Eunice Shriver devoted her life to full-effort people. On the Bermuda grass at Timberlawn where she hosted a camp for children with mental disabilities, and later at the Special Olympics, she could be found gamboling among the participants — encouraging, prodding, congratulating. She truly believed, and she instilled in those events, the idea that it’s not what you achieve in life, it’s what you overcome.
A morally driven and politically astute woman, she sprung open doors globally for the mentally disabled and opened minds that had too long been closed to accepting people with Down syndrome and other disabilities.
With friends, she spoke of herself rarely, and usually in the context of her effort to increase funding for those with mental disabilities. She might say something in passing about how she’d been prodding her brother Teddy to hold hearings for a bill. More often, though, she played interviewer, probing for information about what you’d been doing lately, pressing to find out whether you were using your gifts well. I’d come away from lunches and
dinners with Eunice thinking to myself, “I need to become a better person.”
Eunice and her Sargie had the soundest kind of marriage: a union based less on being together than on working together. They raised five loving and lovable children, each now working to fulfill their mother’s call to “believe in possibility.” Affectionately playful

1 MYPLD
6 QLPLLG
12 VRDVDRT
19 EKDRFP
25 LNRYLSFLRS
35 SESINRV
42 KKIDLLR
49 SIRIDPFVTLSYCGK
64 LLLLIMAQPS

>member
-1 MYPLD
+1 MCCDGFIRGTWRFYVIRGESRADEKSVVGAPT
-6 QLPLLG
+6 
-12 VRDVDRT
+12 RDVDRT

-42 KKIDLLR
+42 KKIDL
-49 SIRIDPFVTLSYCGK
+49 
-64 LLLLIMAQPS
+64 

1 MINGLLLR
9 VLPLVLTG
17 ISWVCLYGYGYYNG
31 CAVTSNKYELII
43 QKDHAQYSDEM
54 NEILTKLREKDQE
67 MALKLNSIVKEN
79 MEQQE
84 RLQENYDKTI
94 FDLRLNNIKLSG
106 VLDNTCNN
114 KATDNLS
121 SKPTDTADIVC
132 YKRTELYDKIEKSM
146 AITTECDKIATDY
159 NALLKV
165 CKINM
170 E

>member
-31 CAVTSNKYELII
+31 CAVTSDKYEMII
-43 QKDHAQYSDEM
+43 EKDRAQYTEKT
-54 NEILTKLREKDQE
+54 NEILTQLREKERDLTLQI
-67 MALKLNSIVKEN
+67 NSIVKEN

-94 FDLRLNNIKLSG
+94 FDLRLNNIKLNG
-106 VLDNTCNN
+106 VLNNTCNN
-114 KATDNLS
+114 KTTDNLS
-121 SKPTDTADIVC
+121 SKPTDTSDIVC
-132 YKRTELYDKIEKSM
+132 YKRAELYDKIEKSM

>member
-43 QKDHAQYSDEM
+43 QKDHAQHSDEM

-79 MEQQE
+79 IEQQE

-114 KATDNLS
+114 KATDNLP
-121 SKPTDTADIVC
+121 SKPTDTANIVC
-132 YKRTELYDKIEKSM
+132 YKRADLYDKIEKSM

about their mother’s piety — a life-size statue of the Virgin Mary stood a few paces from the front door of the Shriver home in Potomac — the children had T-shirts made for all the guests at Eunice’s 85th birthday party with an image of their mother’s face beneath the words “St. Eunice.”
I’ve wondered often why no biography, nor even a New Yorker profile, has been written about this singular woman who has bettered the lives of uncounted millions of the otherwise rejected. Of late, we’ve had biographies of Brooke Astor, Helen Gurley Brown, Julia Child, Mae West and Gypsy Rose Lee (two of her, no less).Apparently fewer people are interested in reading 400 pages about a life of unglittery goodness and giving. About a woman who was
faithful to one husband, one church, one mission — and, worse, who was never jailed, never overdosed and never threw things at stakeout reporters.
No matter. Eunice Shriver had no taste for fame-seeking. She had no publicist, no agent, no handler. All she had was energy, of a steeled kind that never stalled out. It was Olympian energy, special in its grace.
I hope another article on Eunice Shriver is okay, I was lucky enough to take a class with the man who wrote this (Colman McCarthy, if you're interested in peace studies google him). He spoke about her and Sargent a few times in our class and you could tell from the way he talked about her just how much he adored her.